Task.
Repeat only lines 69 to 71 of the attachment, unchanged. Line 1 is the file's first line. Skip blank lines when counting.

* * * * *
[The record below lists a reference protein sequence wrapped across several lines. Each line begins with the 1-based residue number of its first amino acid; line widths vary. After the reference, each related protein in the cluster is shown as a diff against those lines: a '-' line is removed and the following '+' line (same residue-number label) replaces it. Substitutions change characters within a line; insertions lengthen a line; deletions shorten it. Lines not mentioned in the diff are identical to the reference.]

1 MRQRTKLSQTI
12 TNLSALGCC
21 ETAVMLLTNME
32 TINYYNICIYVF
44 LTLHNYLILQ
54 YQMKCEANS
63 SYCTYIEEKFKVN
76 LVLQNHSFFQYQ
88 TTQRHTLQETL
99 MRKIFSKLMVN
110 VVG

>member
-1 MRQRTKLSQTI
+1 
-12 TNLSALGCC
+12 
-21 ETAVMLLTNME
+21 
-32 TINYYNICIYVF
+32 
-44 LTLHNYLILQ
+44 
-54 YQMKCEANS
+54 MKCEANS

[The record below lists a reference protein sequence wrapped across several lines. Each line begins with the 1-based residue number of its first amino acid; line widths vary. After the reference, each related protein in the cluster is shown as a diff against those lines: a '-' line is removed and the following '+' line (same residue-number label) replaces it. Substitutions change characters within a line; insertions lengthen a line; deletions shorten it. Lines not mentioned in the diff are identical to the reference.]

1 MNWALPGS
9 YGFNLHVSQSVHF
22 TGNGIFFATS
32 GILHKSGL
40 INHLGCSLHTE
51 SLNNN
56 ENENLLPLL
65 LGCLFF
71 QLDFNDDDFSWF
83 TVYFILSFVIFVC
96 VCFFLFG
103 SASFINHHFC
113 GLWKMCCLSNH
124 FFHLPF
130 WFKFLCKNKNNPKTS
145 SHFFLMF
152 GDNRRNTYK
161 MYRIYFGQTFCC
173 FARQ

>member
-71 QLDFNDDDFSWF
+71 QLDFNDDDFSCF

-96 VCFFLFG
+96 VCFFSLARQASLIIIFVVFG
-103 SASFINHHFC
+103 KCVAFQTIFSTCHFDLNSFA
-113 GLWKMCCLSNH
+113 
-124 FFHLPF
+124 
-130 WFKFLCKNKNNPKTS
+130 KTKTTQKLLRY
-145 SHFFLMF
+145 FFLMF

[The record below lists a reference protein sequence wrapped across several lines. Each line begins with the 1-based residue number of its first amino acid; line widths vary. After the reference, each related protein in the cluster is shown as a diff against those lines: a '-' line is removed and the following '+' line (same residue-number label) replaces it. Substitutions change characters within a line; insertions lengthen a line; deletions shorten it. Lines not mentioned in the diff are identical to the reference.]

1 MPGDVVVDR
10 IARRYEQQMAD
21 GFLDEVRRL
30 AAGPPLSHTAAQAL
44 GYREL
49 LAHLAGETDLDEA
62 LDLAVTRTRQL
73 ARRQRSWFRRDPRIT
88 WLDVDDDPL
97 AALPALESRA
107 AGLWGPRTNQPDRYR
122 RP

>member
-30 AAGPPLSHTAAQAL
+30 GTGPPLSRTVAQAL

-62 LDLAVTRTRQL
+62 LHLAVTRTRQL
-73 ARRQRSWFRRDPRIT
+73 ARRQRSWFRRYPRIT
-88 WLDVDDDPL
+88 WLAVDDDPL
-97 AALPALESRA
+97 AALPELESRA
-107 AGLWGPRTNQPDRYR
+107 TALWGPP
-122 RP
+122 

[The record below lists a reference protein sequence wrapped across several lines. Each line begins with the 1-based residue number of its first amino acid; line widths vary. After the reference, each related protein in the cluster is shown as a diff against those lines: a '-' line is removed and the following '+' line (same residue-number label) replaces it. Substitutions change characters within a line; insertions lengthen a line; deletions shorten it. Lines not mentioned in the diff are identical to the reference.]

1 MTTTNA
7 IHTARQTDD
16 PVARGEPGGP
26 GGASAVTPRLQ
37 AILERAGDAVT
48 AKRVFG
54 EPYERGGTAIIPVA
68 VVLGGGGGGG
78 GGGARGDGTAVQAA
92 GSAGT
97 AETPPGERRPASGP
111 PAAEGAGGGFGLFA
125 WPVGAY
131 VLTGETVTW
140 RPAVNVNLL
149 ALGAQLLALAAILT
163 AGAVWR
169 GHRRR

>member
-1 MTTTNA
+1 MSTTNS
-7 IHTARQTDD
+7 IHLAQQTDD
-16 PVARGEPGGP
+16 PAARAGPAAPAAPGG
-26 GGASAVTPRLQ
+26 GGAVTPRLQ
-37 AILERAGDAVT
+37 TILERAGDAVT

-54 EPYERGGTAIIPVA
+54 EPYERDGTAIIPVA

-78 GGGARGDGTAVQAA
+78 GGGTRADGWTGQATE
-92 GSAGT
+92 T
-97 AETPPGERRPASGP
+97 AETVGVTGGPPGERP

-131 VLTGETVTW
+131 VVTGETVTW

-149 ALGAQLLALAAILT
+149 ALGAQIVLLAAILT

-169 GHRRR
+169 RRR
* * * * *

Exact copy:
73 ARRQRSWFRRDPRIT
88 WLDVDDDPL
97 AALPALESRA